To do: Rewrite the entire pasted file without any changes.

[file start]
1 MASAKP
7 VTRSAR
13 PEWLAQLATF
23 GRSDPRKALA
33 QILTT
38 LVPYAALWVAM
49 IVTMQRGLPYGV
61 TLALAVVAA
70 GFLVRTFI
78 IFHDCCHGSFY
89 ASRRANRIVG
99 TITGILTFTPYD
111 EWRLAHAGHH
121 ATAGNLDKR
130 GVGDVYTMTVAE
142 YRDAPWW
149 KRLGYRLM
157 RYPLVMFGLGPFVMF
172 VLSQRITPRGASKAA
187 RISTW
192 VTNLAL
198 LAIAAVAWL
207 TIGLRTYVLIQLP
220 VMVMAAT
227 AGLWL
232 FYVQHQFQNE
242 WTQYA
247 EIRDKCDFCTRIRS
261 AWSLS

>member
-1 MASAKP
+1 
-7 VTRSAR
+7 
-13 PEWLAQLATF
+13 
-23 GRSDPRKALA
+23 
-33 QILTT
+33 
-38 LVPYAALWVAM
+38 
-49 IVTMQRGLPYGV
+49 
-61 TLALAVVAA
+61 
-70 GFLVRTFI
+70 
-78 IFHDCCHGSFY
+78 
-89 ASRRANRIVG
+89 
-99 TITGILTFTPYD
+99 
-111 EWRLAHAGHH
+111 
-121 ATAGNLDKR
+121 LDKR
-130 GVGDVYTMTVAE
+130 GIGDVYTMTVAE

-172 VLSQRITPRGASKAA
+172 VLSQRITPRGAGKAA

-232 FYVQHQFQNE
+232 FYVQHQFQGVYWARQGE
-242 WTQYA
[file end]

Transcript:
1 MASAKP
7 VTRSAR
13 PEWLAQLATF
23 GRSDPRKALA
33 QILTT
38 LVPYAALWVAM
49 IVTMQRGLPYGV
61 TLALAVVAA
70 GFLVRTFI
78 IFHDCCHGSFY
89 ASRRANRIVG
99 TITGILTFTPYD
111 EWRLAHAGHH
121 ATAGNLDKR
130 GVGDVYTMTVAE
142 YRDAPWW
149 KRLGYRLM
157 RYPLVMFGLGPFVMF
172 VLSQRITPRGASKAA
187 RISTW
192 VTNLAL
198 LAIAAVAWL
207 TIGLRTYVLIQLP
220 VMVMAAT
227 AGLWL
232 FYVQHQFQNE
242 WTQYA
247 EIRDKCDFCTRIRS
261 AWSLS

>member
-1 MASAKP
+1 
-7 VTRSAR
+7 
-13 PEWLAQLATF
+13 
-23 GRSDPRKALA
+23 
-33 QILTT
+33 
-38 LVPYAALWVAM
+38 
-49 IVTMQRGLPYGV
+49 
-61 TLALAVVAA
+61 
-70 GFLVRTFI
+70 
-78 IFHDCCHGSFY
+78 
-89 ASRRANRIVG
+89 
-99 TITGILTFTPYD
+99 
-111 EWRLAHAGHH
+111 
-121 ATAGNLDKR
+121 LDKR
-130 GVGDVYTMTVAE
+130 GIGDVYTMTVAE

-172 VLSQRITPRGASKAA
+172 VLSQRITPRGAGKAA

-232 FYVQHQFQNE
+232 FYVQHQFQGVYWARQGE
-242 WTQYA